Pennsylvania Turnpike Commission toll collector Tom Kelsesky talks to a driver in 2010.
By Jon Schmitz / Pittsburgh Post-Gazette
Are tolls on interstate highways on the road ahead?
The transportation legislation sent to Congress by President Barack Obama this week includes language that would allow states to impose tolls on highways that currently are free, with approval from the U.S. Department of Transportation.
Theoretically, that could usher in a day when drivers on highways such as Interstates 79 and 80 have dollars plucked from their E-ZPass accounts as they travel. But the likelihood of it happening anytime soon is slim.
Pennsylvania no longer faces the same transportation funding squeeze as other states, thanks to the Legislature's passage of Act 89 last year, providing up to $2.5 billion in new annual revenue for roads, bridges, transit and other modes.
A spokesman for the Pennsylvania Department of Transportation said tolls could someday replace the gasoline tax as the principal method for funding transportation projects.
"If, and it's a big if, the ability to toll interstates becomes a reality, then it could become a tool for those leaders who come after this administration to have at their disposal as more hybrid and all-electric vehicles become more commonplace," said Rich Kirkpatrick, PennDOT press secretary.
"Thanks to the leadership of Gov. [Tom] Corbett and our state Legislature, Act 89 will provide sufficient funding for the foreseeable future," he said. "However, as fuel efficiency continues to improve, without question a mileage-based user fee such as tolling will eventually replace our fuel-user tax."
Supporters say tolling would give states a useful revenue-generating mechanism at a time when Congress seems unwilling to adequately fund transportation infrastructure. The federal gasoline tax hasn't been raised since 1993 and has lost about half its value to inflation.
The current two-year transportation authorization law that expires at the end of September provided no funding increases to states, many of which were already struggling to maintain their roads and bridges. The Highway Trust Fund, which holds the gas tax revenue, is expected to go broke this summer, and congressional inaction could bring construction projects to a halt.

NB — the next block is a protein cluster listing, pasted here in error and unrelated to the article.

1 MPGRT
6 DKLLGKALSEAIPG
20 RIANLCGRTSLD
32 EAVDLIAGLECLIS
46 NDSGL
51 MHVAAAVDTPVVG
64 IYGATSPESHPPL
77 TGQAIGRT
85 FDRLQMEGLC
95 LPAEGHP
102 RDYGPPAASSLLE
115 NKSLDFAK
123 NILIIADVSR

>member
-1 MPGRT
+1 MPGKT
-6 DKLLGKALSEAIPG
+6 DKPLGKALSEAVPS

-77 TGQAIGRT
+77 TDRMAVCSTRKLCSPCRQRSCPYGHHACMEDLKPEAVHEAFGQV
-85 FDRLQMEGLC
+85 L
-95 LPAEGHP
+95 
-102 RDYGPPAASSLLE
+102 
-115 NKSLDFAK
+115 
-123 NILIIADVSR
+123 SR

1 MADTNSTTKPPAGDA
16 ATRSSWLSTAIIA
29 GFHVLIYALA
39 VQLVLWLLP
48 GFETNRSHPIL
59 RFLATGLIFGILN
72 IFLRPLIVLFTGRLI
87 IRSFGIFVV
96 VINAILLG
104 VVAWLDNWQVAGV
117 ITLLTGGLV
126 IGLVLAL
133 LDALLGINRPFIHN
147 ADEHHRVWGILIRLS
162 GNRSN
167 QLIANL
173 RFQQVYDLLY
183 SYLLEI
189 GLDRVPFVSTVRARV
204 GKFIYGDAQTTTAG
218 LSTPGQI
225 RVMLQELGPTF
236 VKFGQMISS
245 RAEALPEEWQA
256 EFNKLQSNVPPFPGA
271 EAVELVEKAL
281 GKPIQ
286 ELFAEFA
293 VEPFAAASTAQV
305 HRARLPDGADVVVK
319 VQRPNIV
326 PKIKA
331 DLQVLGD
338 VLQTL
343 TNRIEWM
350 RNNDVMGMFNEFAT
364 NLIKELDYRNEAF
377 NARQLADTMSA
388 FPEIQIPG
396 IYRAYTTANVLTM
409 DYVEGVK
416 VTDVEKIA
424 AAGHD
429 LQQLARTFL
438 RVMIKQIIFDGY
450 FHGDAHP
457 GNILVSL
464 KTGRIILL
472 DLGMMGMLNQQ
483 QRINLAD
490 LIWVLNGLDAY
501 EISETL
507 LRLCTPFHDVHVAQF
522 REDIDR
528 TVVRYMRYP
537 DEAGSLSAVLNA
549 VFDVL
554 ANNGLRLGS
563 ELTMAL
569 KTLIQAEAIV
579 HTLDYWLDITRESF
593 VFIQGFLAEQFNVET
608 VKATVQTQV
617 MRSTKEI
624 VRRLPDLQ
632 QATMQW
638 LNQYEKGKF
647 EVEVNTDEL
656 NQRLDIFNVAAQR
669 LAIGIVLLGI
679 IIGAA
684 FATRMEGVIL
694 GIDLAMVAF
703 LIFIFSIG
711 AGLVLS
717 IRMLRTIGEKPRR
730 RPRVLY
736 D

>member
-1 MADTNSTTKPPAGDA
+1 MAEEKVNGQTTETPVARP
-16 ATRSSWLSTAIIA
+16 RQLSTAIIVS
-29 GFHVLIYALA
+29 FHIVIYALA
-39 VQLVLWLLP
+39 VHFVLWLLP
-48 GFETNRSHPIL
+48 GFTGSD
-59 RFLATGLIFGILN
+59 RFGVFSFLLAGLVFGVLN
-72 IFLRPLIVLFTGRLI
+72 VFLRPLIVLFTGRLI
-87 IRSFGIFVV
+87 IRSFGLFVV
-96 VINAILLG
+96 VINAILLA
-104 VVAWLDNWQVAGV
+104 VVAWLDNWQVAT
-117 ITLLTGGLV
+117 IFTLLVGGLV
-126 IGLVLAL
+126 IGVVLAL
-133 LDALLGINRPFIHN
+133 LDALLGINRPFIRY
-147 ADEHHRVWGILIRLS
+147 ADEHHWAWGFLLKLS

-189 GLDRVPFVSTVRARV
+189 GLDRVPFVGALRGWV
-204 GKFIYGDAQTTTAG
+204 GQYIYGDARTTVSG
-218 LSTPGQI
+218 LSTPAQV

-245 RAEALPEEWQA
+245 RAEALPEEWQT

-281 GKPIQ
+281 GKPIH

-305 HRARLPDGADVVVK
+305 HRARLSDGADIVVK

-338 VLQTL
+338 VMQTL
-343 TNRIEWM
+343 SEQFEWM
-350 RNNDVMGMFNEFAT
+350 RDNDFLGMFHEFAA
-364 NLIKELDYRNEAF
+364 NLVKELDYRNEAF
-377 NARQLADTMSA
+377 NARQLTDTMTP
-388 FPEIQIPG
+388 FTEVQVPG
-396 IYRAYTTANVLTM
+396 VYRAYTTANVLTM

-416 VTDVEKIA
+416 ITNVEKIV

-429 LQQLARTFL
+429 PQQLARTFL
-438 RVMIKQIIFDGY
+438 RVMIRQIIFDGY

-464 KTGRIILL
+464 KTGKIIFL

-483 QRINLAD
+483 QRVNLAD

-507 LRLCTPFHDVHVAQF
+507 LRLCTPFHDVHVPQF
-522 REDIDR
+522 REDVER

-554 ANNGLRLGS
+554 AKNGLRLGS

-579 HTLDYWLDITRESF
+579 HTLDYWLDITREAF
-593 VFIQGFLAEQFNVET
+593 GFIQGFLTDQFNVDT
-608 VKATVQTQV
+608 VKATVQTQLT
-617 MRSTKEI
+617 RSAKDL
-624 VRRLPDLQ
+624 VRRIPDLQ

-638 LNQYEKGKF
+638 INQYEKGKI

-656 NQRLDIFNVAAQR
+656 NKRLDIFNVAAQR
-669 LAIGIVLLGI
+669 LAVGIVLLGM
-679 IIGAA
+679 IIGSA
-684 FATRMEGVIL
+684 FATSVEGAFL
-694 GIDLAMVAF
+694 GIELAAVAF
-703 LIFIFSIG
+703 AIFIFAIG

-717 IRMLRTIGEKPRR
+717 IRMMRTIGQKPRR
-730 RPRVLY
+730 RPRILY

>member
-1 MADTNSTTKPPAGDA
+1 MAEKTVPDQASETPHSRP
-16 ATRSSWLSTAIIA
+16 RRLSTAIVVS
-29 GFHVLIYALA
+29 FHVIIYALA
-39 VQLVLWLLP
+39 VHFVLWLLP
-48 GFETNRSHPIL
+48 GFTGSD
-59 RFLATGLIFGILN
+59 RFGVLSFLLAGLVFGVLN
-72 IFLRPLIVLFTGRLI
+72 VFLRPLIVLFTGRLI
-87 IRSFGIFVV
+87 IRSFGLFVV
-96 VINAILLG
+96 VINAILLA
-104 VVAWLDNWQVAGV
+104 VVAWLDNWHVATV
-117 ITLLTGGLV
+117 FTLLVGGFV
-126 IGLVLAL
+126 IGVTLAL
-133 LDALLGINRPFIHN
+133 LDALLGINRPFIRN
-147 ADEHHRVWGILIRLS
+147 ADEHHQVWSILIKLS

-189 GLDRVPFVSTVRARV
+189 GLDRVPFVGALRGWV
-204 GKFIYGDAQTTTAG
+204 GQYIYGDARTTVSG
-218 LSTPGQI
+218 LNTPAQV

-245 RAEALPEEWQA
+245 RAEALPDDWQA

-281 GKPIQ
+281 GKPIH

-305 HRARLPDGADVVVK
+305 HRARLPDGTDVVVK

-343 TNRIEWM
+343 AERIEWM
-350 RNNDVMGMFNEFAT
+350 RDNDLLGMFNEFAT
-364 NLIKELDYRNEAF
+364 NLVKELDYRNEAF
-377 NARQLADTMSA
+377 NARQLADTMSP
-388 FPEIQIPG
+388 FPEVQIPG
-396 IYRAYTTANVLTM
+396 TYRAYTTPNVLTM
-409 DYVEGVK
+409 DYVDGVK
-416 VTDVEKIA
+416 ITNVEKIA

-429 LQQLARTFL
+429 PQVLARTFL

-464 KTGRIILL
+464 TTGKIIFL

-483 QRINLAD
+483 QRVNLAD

An organization that represents toll road interests praised the president's proposal.
The Obama administration recognized "the importance of giving states the maximum amount of flexibility to use all appropriate funding and financing tools to meet their 21st century funding challenges," said Patrick Jones, CEO of the International Bridge, Tunnel and Turnpike Association.
On the other side is a newly formed group of businesses and organizations, ranging from fast-food restaurant chains to trucking companies, who are opposed to tolling interstates.
"Tolling has proven to be an inefficient mechanism for collecting transportation revenue, consuming up to 20 percent of revenue generated, and those paying the toll may not even see that road improved because the president's plan would allow toll revenue to go to other projects in the state," said Miles Morin, spokesman for the Alliance for Toll-Free Interstates.
The alliance was formed this year and its members include the American Trucking Associations, Dunkin' Donuts, FedEx, McDonald's, UPS and Volvo Group North America.
"Tolling existing interstates is inefficient, causes traffic diversion and increases supply chain costs that hurt businesses and consumers. Transportation infrastructure needs improvements, but of all the ways to fund them, tolling existing interstates is the worst," Mr. Morin said.
The federal government has, for the most part, prohibited tolls since the Interstate Highway System was conceived in the 1950s.
Recent history illustrates the political difficulty, in Pennsylvania and elsewhere, with tolling interstates.
A plan to toll I-80 in Pennsylvania faced substantial opposition when it was revived by PennDOT in 2009, and it was eventually rejected by the Federal Highway Administration.
In addition to the tolling proposal, Mr. Obama's legislation calls for $302 billion in spending over four years.
Called the Grow America Act, it would shore up the Highway Trust Fund with new revenue from reforms to business taxation and provide an additional $87 billion to improve deficient bridges and transit systems, according to a summary.
The legislation calls for a 37 percent overall annual spending increase on transportation programs, including a 21 percent increase for highways and 69 percent for transit. Funding for passenger rail service would be increased 71 percent.
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